Typefaces, fonts and leading

Which typeface should I use?

If you ask ten designers which typeface to use you will probably get at least nine different answers. If there was a definitive answer all books would look the same. So you need to choose a typeface (Times, Garamond etc), a font (the point size) and the leading (the space between the lines of type).

As an example, a designer’s specification might be 11/13pt Times
11pt – is the font
13pt – indicates 2 points of extra space or leading (more explanation later)
Times – is the typeface

Microsoft uses a percentage value for the leading which can be misleading. But they also have an option for a specific point value.

The origin of these archaic terms might help you understand them better.

The font, or size of the typeface
This was governed by the block that each letter was carved from (wooden type), or cast from (metal type). The blocks for every letter had to be the same overall size and this is the point size – not the actual size of the bit you see.

You can see in this illustration that we have a ‘cap height’, an ‘x height’ and the block size, or point size of the typeface. But not all typefaces appear to be the same size even though they may all be 12pt.

type slug or block

In this illustration you can see the difference in what is called ‘appearing size’ between three classic typefaces which are all chosen as the same point size.

typeface appearing size
Different type faces

The leading, or space between each line of type
The distance between each line of type is called the ‘leading’ because originally thin strips of lead were inserted between slugs of type (a whole line of type) to add space between them and make the text more legible.

leading in metal type

Microsoft, in their infinite wisdom, decided that this was too much for their users so they offer as default 1, 1.5, 2 etc as their spacing options between lines of type. But Microsofts default of no extra space (i.e. 1) puts somewhere between 1.17% and 1.25% of space depending on your version of Word and the operating system you use. You can over-ride this by setting a specific leading and I have explained this here.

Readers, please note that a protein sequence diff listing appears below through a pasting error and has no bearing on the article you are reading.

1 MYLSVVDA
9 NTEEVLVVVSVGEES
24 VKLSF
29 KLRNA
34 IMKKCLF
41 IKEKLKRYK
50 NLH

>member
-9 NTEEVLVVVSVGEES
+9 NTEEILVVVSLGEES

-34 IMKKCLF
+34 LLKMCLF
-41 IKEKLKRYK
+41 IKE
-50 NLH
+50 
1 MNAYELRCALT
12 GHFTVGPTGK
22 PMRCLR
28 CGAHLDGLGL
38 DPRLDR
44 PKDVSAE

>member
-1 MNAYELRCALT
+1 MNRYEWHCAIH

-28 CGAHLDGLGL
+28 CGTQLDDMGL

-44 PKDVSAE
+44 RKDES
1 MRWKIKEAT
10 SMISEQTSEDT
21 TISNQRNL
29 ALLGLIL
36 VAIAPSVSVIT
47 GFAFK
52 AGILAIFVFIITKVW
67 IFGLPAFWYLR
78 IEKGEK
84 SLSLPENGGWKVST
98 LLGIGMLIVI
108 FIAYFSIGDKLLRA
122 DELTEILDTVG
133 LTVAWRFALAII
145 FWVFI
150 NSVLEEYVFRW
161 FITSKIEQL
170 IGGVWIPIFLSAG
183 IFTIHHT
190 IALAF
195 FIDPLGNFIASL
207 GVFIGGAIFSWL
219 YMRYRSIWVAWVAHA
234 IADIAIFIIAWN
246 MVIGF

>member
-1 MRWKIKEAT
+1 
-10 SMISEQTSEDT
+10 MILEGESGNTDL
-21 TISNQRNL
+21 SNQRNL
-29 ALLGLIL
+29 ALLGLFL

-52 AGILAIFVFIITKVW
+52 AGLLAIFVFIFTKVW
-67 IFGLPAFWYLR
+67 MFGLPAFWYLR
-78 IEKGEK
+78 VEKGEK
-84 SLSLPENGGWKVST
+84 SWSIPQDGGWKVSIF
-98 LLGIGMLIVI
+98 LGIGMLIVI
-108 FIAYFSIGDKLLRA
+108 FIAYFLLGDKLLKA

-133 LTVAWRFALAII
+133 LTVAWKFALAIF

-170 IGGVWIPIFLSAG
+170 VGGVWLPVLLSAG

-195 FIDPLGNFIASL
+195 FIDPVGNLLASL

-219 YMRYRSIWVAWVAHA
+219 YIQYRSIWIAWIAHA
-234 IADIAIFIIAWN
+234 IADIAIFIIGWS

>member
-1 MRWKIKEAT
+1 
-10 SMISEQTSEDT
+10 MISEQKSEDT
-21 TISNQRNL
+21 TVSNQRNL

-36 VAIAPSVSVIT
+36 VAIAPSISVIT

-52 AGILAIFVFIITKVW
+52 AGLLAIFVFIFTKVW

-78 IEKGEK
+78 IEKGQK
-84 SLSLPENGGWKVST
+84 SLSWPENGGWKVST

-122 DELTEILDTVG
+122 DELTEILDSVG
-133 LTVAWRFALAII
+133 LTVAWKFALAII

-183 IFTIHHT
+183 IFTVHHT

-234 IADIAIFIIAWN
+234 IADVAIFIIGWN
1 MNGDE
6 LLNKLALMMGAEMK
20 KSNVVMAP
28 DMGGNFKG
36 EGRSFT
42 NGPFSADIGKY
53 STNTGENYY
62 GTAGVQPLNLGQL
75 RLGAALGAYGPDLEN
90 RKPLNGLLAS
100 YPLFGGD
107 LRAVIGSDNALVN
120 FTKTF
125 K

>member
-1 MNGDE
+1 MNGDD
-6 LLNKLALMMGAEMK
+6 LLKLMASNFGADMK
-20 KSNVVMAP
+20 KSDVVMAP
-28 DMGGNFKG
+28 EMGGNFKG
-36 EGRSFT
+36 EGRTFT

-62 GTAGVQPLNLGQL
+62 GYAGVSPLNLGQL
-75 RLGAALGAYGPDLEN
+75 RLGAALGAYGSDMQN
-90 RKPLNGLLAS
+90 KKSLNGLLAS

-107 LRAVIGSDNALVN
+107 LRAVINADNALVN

Basics terms of typography for text pages

Almost the most important task in preparing your text pages is to make them user-friendly. There are of course no absolute rules concerning typography, but there is ‘good practice’. Unless you have a specific reason to be different, why would you experiment?

Basic typographic terms in a book

Chapter Headings
The font is going to be larger than the text, but how much larger? This really is one area where you can exercise your own aesthetic judgement, you can even change the typeface and nobody is going to throw up their hands in disbelief. I’m rathger conservative. The chapter head is a signal to the reader that a new scene is starting, it’s not the announcement of a revolution. I’ve used the same typeface as the text (in my example Caslon) and only bumped the size to 12pt (the text is in 10.5pt).

Full-out paragraphs
The first paragraph of a chapter shouldn’t be indented. If you have a line break anywhere, the following paragraph should also be ‘full out’. (a line break is what you see here between sections – a blank line)

Indented paragraphs
Most paragraphs in your book will have an indent. I habitually used a 4mm indent.

There should be no extra space between paragraphs unless you are making a point ie a scene change. In this cases use a full line space.

Text must be justified
This means you get a straight line both sides of every paragraph (also known as justified left and right). Only break this rule in very special cases – maybe if you have a letter than is supposed to have been hand written, or a poem. In which case you can increase the indent and set it ranged left, unjustified right (sometimes also called ‘ragged right’).

Orphans and widows
These are, strictly speaking, words or short lines at the beginning or end of a paragraph, which are left isolated at the top or bottom of a page. If this single word was the only one at the top of a page it would need to be dealt with (there is lots of advice on the web describing the various methods of dealing with this). If the single word is at the foot of the page it isn’t quite such a problem, but will visually give you more white space at the bottom than on the adjacent page.

Page numbers or folios
Always centre of a page in a novel, usually the same face and font as the text. Don’t get clever with them, they are functional not decorative.

Style sheets
These make formatting your text so much easier and it’s less likely you’ll get a rogue font or typeface creeping in. If you are not familiar with style sheets in MS Word it’s time to address that. On Google you will find many videos and blogs on this issue, but I have added guidance on this site.